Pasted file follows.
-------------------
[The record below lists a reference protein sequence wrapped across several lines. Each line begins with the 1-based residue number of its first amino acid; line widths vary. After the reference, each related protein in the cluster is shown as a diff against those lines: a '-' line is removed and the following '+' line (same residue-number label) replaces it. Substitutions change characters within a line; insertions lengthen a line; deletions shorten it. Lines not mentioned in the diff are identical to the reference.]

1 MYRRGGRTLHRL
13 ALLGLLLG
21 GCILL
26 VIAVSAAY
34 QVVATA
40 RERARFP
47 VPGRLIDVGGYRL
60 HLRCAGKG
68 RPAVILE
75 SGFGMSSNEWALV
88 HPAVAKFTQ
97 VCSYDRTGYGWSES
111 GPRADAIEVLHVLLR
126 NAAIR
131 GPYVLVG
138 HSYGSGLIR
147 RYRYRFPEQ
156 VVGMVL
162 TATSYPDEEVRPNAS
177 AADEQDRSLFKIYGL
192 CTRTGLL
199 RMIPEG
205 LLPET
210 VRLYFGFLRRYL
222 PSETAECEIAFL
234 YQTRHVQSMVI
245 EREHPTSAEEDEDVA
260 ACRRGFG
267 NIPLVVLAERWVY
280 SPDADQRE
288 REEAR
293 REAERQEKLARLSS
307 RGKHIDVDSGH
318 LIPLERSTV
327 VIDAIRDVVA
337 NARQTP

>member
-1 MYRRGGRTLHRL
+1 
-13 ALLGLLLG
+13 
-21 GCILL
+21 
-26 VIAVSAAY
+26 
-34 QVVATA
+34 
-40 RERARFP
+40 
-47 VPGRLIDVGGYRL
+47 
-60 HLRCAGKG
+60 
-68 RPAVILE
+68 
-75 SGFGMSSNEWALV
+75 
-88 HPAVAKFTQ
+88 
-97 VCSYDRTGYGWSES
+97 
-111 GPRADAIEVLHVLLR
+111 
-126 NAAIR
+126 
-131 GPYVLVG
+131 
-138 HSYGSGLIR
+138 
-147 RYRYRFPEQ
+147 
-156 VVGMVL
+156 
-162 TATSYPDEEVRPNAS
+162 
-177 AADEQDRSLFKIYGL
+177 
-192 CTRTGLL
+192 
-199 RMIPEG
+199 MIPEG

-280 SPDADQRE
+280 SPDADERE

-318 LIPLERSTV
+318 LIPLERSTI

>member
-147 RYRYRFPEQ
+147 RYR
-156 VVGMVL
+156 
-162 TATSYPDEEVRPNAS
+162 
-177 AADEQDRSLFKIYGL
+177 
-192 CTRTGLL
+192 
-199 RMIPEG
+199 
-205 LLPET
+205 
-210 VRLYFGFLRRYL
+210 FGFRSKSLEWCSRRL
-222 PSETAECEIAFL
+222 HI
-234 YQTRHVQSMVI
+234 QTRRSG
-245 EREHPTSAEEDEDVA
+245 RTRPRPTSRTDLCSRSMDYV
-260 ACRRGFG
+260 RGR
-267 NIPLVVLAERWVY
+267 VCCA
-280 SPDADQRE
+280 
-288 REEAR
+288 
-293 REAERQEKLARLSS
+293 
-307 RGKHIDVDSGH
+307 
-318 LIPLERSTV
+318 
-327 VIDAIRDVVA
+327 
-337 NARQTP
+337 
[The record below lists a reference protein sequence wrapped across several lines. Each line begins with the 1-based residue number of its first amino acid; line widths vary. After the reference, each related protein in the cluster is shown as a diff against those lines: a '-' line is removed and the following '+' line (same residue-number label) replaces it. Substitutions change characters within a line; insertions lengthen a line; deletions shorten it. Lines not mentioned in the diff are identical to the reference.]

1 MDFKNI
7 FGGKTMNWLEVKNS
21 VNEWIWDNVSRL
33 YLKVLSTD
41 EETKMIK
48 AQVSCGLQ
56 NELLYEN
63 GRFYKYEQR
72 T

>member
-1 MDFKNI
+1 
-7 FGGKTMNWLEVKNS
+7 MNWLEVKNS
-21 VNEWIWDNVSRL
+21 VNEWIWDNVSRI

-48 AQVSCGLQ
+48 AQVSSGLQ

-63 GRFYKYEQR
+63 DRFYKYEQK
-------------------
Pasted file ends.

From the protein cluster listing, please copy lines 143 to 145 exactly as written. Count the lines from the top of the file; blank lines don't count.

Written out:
-21 VNEWIWDNVSRL
+21 VNEWIWDNVSRI

-48 AQVSCGLQ